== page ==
Minnie Apple Us decided to send out a guide on how to be a good victim. No mention of armed self-defense as an option. My favorite part was the “Be a good witness” section.
“Well, I was trying to be a good witness and memorize their faces and the clothing they were wearing, but then the trans-woman they called “Moochie” coldcocked me and then 20 or 30 more people ran up and started kicking and stomping me. That’s the last thing I remember before I regained consciousness in the hospital and they told me I had been in a coma for almost two weeks.”
Kamalatoe Bitchface’s ex-boyfriend has a weekly column in the SF Constrictedtesticle The print version of this week’s column is titled, “Democrats can make voting by mail work.”
President Trump is right when he says Democrats have an advantage in a vote-by-mail election.
Anyone with a good organization and a bit of smarts can turn voting by mail to their advantage. I know, because we’ve done it here in San Francisco.
We did it in my first campaign for mayor in 1995. Gavin Newsom did it in his first mayoral election in 2003, and Mayor Ed Lee’s team did it in his first election in 2011.
The idea originated locally with political consultant Jack Davis, who concluded before my first mayoral run that the key to victory lay with people who are registered to vote but rarely turn out.
In the months leading up to the 1995 election, we sent out teams to sign up as many people as possible to vote by mail. Then we logged their names and addresses into a database.
When the city Department of Elections mailed out the absentee ballots, we set up a second army of door knockers and phone bankers to make sure the newly signed-up vote-by-mail people filled out their ballots and sent them in.
One result was that the absentee returns in the public housing developments that year matched the absentee returns in Pacific Heights.
BLM will handle the phone banking. Antifa will take care of the door knocking. You can save yourself lots of stress by signing your ballot as soon as you get it and then give it to the mostly peaceful Antifas who gather outside your door. Let them fill it out.
Same SFChron, different writer:
“A Black woman in particular and not just a woman of color,” the Oakland resident told The Chronicle’s “It’s All Political” podcast, because “Black voters are who essentially made Joe Biden the presumptive nominee. That’s facts on facts.”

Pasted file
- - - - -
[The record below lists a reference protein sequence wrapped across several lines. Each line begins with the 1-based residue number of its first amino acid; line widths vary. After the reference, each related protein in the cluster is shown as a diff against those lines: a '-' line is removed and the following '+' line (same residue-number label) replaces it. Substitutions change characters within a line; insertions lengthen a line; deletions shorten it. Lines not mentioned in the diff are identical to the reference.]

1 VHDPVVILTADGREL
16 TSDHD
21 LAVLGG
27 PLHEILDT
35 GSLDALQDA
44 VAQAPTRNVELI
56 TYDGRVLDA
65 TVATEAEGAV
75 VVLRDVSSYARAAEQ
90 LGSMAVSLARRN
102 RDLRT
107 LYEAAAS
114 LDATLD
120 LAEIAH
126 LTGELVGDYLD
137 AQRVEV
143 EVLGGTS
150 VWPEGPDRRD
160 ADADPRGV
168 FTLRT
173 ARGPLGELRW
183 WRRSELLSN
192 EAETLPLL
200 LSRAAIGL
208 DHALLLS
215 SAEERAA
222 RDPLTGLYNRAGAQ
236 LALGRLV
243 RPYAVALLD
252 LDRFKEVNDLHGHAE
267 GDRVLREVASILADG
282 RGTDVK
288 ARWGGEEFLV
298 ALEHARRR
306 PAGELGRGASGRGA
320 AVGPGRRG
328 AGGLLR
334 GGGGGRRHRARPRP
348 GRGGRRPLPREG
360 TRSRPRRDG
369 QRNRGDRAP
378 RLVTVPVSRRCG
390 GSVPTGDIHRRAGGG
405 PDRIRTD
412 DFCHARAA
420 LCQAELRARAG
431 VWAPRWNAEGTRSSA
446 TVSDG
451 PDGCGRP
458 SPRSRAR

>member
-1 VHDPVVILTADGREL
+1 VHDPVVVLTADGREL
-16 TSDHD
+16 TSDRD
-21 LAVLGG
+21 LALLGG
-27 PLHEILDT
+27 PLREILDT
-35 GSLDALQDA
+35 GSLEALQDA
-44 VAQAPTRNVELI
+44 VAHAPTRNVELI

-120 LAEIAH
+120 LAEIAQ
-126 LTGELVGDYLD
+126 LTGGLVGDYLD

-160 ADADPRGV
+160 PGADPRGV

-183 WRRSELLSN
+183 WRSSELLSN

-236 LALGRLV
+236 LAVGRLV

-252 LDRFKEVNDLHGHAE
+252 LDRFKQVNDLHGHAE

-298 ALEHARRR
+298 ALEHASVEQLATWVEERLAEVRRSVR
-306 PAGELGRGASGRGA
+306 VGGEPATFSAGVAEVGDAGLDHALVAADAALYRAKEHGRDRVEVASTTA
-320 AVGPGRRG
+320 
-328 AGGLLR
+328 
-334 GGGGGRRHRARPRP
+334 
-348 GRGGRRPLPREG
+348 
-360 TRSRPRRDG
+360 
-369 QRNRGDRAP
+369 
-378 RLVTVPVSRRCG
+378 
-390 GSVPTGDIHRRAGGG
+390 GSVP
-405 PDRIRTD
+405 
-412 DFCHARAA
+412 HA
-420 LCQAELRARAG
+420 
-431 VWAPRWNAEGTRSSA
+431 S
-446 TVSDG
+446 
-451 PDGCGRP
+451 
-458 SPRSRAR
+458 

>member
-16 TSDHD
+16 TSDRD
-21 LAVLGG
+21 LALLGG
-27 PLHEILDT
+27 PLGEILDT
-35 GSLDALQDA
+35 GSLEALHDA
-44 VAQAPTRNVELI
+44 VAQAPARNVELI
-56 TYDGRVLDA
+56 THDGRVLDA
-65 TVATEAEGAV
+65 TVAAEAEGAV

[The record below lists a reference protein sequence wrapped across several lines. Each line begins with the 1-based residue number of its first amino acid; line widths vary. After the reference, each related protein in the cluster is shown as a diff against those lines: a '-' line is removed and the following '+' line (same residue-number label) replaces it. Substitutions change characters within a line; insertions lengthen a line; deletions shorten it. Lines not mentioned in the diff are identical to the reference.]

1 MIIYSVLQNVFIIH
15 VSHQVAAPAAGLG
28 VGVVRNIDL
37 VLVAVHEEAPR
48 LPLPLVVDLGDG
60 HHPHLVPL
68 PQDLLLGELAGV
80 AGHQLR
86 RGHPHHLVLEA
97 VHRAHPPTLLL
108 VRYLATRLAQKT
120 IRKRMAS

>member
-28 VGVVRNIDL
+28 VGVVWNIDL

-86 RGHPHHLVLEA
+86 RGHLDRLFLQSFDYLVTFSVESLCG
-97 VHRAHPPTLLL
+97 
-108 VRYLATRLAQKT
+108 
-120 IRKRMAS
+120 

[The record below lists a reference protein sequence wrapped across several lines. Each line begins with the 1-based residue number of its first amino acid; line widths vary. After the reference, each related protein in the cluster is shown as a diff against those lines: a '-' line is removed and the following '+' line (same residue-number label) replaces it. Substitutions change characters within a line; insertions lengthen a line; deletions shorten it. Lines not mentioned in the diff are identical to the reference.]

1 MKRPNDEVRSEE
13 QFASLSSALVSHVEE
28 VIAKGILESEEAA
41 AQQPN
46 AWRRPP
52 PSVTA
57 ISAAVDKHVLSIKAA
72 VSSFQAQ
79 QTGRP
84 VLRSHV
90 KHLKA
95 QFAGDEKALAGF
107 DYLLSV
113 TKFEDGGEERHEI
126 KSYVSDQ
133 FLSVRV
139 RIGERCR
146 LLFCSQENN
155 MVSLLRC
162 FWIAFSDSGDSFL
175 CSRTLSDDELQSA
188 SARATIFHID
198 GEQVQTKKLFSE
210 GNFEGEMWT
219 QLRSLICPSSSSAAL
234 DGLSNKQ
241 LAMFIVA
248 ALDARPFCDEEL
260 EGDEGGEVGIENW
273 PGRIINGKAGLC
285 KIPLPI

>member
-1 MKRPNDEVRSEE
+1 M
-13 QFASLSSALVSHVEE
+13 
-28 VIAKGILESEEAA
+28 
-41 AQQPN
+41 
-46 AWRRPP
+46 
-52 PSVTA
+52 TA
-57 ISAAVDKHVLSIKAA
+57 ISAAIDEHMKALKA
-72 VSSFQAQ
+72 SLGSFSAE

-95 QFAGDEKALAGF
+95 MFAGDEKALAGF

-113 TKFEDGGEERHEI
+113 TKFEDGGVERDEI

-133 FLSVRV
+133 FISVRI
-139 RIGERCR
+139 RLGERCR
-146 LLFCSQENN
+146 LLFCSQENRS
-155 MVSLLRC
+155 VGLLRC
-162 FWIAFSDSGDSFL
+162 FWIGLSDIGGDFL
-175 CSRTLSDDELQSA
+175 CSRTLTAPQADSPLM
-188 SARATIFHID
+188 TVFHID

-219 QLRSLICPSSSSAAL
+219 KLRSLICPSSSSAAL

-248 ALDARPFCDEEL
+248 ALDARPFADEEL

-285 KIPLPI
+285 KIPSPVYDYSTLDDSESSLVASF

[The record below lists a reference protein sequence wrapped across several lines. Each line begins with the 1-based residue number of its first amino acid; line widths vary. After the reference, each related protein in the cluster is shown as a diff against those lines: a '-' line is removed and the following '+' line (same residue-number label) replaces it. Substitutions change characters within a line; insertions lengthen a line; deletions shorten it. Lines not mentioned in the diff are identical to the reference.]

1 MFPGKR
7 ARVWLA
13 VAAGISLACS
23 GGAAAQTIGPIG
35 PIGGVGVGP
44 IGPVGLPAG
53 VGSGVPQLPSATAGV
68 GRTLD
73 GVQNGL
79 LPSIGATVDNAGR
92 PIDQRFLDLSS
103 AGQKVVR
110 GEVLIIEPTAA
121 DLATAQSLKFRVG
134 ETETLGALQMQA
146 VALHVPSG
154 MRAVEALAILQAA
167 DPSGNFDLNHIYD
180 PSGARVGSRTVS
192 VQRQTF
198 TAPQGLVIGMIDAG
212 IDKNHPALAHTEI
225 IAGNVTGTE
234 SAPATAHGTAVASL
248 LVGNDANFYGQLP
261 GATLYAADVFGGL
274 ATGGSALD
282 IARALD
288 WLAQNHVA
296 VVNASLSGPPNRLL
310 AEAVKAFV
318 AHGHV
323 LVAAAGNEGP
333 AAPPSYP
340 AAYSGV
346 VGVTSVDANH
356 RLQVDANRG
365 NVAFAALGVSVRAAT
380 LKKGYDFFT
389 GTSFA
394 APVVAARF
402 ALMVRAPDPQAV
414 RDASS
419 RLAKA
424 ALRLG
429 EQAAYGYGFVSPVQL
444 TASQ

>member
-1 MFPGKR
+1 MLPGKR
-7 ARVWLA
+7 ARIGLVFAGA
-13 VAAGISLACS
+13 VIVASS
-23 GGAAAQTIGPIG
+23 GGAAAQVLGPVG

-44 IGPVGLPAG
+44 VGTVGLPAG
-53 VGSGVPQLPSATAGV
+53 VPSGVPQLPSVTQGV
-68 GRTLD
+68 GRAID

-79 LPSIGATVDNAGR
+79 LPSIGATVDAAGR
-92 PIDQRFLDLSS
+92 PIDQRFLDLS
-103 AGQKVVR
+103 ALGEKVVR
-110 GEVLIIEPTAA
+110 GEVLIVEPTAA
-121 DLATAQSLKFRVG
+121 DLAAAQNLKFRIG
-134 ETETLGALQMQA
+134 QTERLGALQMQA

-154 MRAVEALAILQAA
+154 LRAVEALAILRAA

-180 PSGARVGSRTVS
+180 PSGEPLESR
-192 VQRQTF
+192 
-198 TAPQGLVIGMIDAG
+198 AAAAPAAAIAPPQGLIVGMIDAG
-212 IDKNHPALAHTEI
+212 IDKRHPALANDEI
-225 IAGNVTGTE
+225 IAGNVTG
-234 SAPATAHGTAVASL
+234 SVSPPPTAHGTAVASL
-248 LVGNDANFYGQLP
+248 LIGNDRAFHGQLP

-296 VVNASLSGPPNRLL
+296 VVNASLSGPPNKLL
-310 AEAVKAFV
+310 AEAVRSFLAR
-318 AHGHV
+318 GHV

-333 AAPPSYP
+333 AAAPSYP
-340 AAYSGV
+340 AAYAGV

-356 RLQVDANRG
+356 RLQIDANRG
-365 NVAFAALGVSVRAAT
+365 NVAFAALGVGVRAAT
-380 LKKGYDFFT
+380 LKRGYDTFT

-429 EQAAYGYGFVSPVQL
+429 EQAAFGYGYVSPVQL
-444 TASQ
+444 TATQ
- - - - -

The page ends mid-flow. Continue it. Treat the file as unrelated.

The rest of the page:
The facts being that Biden’s campaign was floundering until Democratic Rep. James Clyburn, South Carolina’s most powerful Black elected official, endorsed him before that state’s primary in February. That locked in South Carolina’s substantial African American vote for Biden, who had been thumped in the first three primary and caucus states.
Four days later, voters in most of the Super Tuesday states — California was an exception — followed South Carolina’s lead, and Biden was suddenly on his way to locking up the nomination.
Garza’s demand is a sign of how far the movement has come. Now, “Black Lives Matter” is painted down the middle of streets in New York, Washington, D.C., and Oakland. Two in 3 Americans polled for a Gallup survey released last week said they support the racial justice protests that have occurred in more than 2,000 cities since George Floyd was killed in Minneapolis police custody in May.
Four years ago, few Democratic office-seekers would even say the words “Black Lives Matter.” Now, the party’s presidential nominee-to-be isn’t just saying the words, he’s listening.
Garza, now a principal in the Black Futures Lab think tank, said the “Biden Plan for Black America” sounds a lot like what her organization is proposing. Among his proposals: He’s calling for a $15,000 tax credit for first-time home buyers to help Black families build wealth, promising to pump $70 billion into historically black colleges and universities, and wants to triple funding for schools with low-income students.
Garza said this is a next step for the movement: getting politicians to enact policies that help the Black community.
“It is heartening to me that after months of lobbying, we’re starting to see that this campaign is listening and recognizing that Black communities are not only central to them winning a presidential election, but Black communities are also central to making sure that our democracy survives,” Garza said.
Black activists tend to be black separatists too. Black separatists are opposed to assimilation. The reason I bring it up is I would like someone to ask Alicia Garza what she thinks about Kamalatoe being married to a white guy.